See also: phenomenon (1) , reflex (1) , sign (1) , syndrome
[G. symptōma]
Medical Dictionary for the Health Professions and Nursing © Farlex 2012

symptom

A subjective perception suggesting bodily defect or malfunction. Symptoms are never perceptible by others. Objective indications of disease are called signs.
Collins Dictionary of Medicine © Robert M. Youngson 2004, 2005

symptom

any change in normal function or activity associated with a particular disease.
Collins Dictionary of Biology, 3rd ed. © W. G. Hale, V. A. Saunders, J. P. Margham 2005

sign 

Objective evidence of a disease as distinguished from symptom, which is a subjective complaint of a patient. See diagnosis; prognosis.
Argyll Robertson sign See Argyll Robertson pupil.
Bell's sign Bell's phenomenon occurring on the affected side in Bell's palsy.
Bjerrum's sign See Bjerrum's scotoma.
Cogan's lid twitch sign A twitch of the upper eyelid in an eye with ptosis when the patient is asked to look in the primary position following a downward look. The eyelid then returns to its ptosis position. This condition occurs in myasthenia gravis.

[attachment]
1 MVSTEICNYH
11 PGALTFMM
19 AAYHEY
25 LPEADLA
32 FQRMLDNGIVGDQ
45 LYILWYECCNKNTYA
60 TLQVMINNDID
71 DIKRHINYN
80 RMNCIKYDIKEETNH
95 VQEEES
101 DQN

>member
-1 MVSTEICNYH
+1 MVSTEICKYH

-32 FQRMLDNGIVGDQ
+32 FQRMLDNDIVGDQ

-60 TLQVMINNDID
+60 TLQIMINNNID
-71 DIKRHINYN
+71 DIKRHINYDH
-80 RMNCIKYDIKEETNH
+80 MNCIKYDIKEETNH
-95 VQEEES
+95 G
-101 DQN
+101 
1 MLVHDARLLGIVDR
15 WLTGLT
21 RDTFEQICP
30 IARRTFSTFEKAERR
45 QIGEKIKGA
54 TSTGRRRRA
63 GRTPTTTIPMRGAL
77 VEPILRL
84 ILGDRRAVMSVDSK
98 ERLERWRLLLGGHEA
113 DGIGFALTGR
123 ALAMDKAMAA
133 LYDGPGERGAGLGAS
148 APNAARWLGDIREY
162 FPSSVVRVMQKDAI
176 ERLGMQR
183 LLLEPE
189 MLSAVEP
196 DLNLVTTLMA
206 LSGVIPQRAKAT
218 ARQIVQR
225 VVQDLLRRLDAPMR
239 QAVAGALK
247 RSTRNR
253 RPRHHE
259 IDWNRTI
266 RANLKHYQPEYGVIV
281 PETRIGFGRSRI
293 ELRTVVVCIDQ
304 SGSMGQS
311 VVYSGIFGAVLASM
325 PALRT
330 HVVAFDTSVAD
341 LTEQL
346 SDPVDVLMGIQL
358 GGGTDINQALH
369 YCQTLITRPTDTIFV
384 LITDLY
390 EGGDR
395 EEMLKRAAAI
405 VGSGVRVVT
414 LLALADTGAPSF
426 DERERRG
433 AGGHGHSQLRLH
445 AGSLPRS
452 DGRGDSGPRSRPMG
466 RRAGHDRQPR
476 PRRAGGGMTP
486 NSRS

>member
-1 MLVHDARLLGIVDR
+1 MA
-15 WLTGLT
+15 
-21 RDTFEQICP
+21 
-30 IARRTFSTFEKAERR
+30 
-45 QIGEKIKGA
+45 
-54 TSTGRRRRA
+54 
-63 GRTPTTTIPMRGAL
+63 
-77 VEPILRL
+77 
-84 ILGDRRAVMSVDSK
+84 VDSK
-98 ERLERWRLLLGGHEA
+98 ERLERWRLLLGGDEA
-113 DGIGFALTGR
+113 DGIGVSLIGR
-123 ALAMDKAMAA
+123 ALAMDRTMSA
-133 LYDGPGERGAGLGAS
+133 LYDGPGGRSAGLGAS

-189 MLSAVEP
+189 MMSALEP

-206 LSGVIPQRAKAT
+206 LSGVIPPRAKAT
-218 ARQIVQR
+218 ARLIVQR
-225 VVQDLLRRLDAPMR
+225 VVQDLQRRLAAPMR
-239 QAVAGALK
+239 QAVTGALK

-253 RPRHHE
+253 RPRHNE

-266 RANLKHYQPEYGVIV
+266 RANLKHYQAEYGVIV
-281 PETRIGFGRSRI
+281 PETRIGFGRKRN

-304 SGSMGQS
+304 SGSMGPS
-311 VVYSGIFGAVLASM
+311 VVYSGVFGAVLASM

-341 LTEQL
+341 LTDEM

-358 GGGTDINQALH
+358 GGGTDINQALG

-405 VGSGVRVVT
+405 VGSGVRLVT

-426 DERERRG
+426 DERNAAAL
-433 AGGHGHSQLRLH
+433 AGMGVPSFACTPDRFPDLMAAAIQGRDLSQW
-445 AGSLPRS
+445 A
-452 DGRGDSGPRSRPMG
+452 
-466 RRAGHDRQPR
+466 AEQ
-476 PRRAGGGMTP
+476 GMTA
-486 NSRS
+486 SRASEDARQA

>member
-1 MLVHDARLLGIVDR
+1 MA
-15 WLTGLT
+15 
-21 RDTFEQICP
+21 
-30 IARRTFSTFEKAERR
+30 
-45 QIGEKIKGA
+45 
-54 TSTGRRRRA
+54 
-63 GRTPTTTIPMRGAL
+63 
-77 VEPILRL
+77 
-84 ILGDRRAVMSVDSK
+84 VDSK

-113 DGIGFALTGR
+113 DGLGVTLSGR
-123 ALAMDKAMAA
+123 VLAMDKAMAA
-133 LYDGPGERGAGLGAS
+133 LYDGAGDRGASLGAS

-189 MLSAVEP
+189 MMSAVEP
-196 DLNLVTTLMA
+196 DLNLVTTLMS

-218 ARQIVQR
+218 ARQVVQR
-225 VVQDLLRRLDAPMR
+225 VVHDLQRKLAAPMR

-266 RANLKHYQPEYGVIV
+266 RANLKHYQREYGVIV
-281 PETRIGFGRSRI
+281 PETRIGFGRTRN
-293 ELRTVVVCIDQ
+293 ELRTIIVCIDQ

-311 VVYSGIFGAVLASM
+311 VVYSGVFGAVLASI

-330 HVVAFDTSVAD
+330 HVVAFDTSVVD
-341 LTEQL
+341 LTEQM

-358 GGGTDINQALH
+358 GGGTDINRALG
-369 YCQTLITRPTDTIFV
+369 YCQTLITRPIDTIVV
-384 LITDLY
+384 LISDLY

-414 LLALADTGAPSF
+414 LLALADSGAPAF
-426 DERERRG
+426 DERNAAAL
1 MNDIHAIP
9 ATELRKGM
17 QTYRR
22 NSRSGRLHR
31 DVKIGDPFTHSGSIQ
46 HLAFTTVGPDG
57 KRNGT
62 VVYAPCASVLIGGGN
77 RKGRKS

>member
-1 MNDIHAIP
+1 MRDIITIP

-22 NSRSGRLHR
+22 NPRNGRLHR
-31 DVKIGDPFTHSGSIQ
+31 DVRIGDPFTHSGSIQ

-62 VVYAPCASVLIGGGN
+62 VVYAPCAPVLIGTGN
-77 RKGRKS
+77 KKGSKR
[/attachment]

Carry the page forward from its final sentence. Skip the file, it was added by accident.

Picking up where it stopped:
Collier's sign Unilateral, or more commonly bilateral, eyelid retraction that exposes an unusual amount of the sclera of the eye above and below the iris; it gives the person a frightened or startled expression. It is due to a midbrain lesion. See Parinaud's syndrome.
sign convention A set of conventions regulating the direction of distances, lengths, and angles measured in geometrical optics. The most common is the New Cartesian Sign Convention. It stipulates: (1) All distances are measured from the lens, refracting surface or mirror. Those in the same direction as the incident light, which is drawn travelling from left to right, are positive. Those in the opposite direction are negative. (2) All distances are measured from the axis. Those above are positive. Those below are negative. (3) Angles are measured from the incident ray to the axis, with anticlockwise angles positive and clockwise angles negative. (4) The power of a converging lens is positive and that of a diverging lens is negative (Fig. S7). See focal length; Lagrange's law; law of refraction; Newton's formula; fundamental paraxial equation.